There's a really interesting article HERE about the dazzle ships of World War One.
These were bright cubist-style patterns painted onto the sides of ships as a form of camouflage to confuse the enemy. Now they look like enormously audacious and startling pieces of conceptual art.
Frederick J. Waugh, SS West Mahomet (ship and model) (c1919)
There's going to be one berthed at Liverpool Docks.
Liverpool Biennial, the UK Biennial of contemporary art, and Tate Liverpool will jointly commission Carlos Cruz-Diez to work with the idea of ‘dazzle’ camouflage, using a historic ship. The “Edmund Gardner” is situated in a dry dock adjacent to Liverpool’s Albert Dock, and will be a new public monument for the city.
These dazzle ships even became the actual subject of other artworks, such as this by Scottish Colourist J D Fergusson.
“Dockyard, Portsmouth” by J.D.Fergusson, 1918
Camouflage was, of course, used in a variety of different ways in the First World War, not just on ships.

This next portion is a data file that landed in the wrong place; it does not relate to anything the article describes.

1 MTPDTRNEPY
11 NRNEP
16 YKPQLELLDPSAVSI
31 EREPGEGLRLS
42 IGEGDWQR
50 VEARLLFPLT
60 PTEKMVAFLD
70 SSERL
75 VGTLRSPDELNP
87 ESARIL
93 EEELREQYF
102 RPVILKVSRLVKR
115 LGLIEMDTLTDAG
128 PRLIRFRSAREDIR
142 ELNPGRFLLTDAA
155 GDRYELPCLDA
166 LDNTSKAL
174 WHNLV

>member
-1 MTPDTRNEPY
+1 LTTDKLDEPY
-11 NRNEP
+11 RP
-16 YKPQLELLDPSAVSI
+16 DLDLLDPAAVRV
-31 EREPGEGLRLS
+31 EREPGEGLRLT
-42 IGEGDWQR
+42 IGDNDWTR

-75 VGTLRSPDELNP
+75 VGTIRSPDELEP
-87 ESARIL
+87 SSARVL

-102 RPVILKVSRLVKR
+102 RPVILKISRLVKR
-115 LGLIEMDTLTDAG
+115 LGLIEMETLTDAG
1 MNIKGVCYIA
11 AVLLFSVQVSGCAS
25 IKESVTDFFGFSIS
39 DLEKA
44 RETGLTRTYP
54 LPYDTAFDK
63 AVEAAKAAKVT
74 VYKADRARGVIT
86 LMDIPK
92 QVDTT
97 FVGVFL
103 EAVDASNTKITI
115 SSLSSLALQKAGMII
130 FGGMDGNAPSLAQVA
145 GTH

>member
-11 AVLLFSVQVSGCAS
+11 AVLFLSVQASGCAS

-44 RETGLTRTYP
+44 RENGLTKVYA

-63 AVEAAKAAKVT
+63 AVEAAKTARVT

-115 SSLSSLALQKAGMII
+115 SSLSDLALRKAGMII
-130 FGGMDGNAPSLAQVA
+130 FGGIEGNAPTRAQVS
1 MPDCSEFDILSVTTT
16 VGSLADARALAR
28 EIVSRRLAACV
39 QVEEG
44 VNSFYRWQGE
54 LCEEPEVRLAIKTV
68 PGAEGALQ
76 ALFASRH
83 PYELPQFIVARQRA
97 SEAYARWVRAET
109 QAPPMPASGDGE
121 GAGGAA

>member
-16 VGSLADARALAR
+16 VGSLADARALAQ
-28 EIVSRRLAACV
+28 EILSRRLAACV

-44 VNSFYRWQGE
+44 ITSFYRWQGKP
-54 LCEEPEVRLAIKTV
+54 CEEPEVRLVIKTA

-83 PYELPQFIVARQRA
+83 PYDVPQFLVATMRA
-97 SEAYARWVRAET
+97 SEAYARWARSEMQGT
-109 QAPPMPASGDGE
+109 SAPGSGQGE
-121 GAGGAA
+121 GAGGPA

This amazing example is one that's actually part of my family history. I was very excited to come across it in the main hall of the Imperial War Museum in London (I don't know if it's still there - I haven't managed to go recently as it's been closed for refurbishment).
This is the actual gun fired by my Great-Uncle Frederick. It's a 9.2" Howitzer Mark 1, called 'Mother'. How's that for a Freudian field-day.
A huge curiosity in its day, this heavy seige howitzer was sent to France in 1914, where it was operated by 8th Siege Battery of the Royal Garrison Artillery from October 1914. My Great-Uncle arrived in France on 16th February 1915, at the time the gun was transferred to 10th Siege Battery RGA (which he was in).
It saw use during the battles of Neuve Chapelle in March 1915 and Festubert in May 1915, where my Great-Uncle was killed, aged 18.
© IWM (ORD 108)
It's just the most extraordinary thing. It plays on any number of levels, and is both repellent and attractive - this terrible bringer of death and destruction, called 'Mother', of all things, but now this passive, beautiful sculptural object, and one which was actually part of the life and death of my relative.
It reminded me of Jacob Epstein's disturbingly fierce and strange Rock Drill sculpture of 1913 (it's huge, towers over you), with its futuristic storm-trooper astride an actual piece of mechanical drilling equipment.
Art, war and death, and a strange uneasy beauty amidst the mechanics of killing. It's like a Rosenberg poem come to life.